Iran's Revolutionary Council decided tonight to turn over the bodies of eight U.S. servicemen to representatives of the pope and the Red Cross for repatriation to the families.
The decision, which appeared to end a quarrel between President Abol Hassan Bani-Sadr and his Moslem clerical rivals over the issue, came as the militant students occupying the U.S. Embassy announced further transfers of their hostages to distant Iranian cities to thwart any future U.S. rescue attempt. If the students' statements are accurate, hostages are now being held in five cities besides the capital, Tehran.
In other developments, a wave of terrorist bombings in Tehran killed at least four persons, and intensified fighting was reported between government forces and Kurdish guerrillas in the western Kurdish region.
The Revolutionary Council's decision to allow the repatriation of the remains of the U.S. servicemen, who died during an aborted hostage rescue mission, followed a dispute within the Iranian leadership over using the badly burned corpses to extract concessions from the United States and to make propaganda.
Yesterday a top Moslem clergyman, Ayatollah Sadegh Khalkhali, held a news conference at the occupied U.S. Embassy compound in which the Americans' remains were displayed as U.S. policies and President Carter were denounced. The bodies were later turned over to Revolutionary Guards and delivered to the Tehran morgue, where they were being kept today pending a government decision on what to do with them.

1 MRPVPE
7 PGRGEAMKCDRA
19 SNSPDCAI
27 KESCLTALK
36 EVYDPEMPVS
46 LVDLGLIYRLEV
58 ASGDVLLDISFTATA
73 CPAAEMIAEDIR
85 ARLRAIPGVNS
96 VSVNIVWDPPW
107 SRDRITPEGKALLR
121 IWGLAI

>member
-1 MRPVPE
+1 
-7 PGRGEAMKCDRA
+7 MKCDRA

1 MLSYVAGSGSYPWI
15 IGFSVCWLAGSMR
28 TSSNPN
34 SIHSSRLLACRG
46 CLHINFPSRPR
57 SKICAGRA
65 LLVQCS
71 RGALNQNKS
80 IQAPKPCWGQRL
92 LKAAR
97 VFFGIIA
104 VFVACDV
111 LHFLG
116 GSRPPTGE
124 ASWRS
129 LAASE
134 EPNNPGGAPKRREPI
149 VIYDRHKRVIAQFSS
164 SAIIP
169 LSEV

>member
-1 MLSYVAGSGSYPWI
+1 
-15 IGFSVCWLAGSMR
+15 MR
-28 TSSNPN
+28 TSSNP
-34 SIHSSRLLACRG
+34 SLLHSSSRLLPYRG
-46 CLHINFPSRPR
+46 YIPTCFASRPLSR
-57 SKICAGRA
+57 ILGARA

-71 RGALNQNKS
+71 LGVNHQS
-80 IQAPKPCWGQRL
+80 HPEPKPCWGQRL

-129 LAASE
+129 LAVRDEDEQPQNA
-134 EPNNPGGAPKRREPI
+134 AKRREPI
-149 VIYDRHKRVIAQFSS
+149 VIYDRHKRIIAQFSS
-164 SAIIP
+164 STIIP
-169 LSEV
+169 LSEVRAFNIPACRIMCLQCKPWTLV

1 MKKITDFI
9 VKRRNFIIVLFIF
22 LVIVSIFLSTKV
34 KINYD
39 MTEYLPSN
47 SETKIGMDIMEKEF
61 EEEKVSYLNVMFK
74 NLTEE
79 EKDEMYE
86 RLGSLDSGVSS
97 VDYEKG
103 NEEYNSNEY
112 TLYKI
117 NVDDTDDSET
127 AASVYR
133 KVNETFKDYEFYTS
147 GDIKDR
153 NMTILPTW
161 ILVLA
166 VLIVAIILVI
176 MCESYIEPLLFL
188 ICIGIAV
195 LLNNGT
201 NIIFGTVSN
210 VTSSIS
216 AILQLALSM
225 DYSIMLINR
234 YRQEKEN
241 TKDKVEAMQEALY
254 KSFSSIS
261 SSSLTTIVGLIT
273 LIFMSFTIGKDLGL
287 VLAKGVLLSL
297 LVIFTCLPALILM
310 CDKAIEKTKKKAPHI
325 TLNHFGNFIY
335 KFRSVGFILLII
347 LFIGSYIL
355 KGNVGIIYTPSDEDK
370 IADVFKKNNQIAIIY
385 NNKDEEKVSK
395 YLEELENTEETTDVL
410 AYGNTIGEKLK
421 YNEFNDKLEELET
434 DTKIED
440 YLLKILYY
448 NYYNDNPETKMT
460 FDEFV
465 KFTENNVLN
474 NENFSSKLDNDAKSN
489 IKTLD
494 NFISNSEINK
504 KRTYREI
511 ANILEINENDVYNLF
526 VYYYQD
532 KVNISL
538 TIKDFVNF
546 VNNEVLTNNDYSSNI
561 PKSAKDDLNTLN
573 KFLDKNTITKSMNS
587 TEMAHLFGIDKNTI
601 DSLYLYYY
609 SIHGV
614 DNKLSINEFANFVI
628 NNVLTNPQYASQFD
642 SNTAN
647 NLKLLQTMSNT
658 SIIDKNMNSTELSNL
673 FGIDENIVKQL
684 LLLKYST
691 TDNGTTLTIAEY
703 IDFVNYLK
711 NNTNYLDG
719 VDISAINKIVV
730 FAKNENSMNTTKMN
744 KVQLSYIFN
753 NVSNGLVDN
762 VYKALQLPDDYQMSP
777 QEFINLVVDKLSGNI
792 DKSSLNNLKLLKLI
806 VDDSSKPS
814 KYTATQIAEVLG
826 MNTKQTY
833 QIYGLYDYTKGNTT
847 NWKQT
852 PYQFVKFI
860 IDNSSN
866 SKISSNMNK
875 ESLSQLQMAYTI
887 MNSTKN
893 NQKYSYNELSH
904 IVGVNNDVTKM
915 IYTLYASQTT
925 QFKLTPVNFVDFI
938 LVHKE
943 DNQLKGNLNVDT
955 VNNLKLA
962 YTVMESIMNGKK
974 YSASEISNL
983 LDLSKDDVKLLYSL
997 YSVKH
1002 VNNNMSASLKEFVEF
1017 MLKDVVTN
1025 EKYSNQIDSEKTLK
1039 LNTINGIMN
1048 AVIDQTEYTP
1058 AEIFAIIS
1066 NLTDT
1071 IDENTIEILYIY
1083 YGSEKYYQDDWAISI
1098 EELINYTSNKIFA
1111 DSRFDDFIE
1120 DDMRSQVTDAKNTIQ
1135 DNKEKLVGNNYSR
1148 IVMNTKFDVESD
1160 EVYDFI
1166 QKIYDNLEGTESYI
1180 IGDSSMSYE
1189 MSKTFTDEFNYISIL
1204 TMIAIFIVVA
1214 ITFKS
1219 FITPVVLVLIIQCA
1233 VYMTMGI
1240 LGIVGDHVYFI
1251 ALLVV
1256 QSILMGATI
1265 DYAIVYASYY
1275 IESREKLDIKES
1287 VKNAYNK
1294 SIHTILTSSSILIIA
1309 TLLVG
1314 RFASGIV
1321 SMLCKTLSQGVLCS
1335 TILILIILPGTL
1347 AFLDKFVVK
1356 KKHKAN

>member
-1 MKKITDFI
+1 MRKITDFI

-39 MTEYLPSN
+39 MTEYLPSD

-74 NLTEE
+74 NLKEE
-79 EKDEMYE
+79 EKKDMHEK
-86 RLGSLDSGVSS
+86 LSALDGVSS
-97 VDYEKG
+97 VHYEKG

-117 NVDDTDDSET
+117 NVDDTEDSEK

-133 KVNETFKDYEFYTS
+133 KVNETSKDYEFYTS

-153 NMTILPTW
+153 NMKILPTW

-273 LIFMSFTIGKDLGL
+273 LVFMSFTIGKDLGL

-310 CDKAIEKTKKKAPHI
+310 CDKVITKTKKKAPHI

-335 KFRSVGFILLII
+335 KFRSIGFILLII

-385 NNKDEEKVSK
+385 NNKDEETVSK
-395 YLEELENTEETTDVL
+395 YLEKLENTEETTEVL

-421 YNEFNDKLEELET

The Islamic Republican Party, led by Bani-Sadr's main clerical rival, Ayatollah Mohammed Beheshti, sprearheaded the opposition to the president's decision Saturday to allow the remains to be returned to the United States.
Beheshti was quoted in an interview today as saying, "Such important political decisions should be discussed in the Revolutionary Council, and it is the Revolutionary Council that should decide."
Beheshti's party newspaper suggested that the remains be held in Iran until Washington agrees to release Iranian assets frozen in the United States.
Tonight's Revolutionary Countil decision amounted to a compromise between Bani-Sadr and Beheshti, stipulating that the remains be returned to the servicemen's families through intermediaries other than the U.S. government. But the council reportedly admonished Beheshti for making his quarrel about the bodies public.
Bani-Sadr issued a statement tonight charging that the United States "does not attach any value to human beings" and saying that it was "not clear whether the U.S. government would give the bodies back to the families."
While the council said representatives of the Vatican would intercede, the president said he asked radical Greek Catholic Arch bishop Hilarion Capucci to "take responsibility for repatriation of the bodies." Bani-Sadr said that Capucci, who has visited Iran several times and supports the aims of the embassy militants, had accepted the Iranian request.
A spokesman for Bani-Sadr said the International Red Cross also would be involved in the repatriation and the remains would be returned "as soon as possible."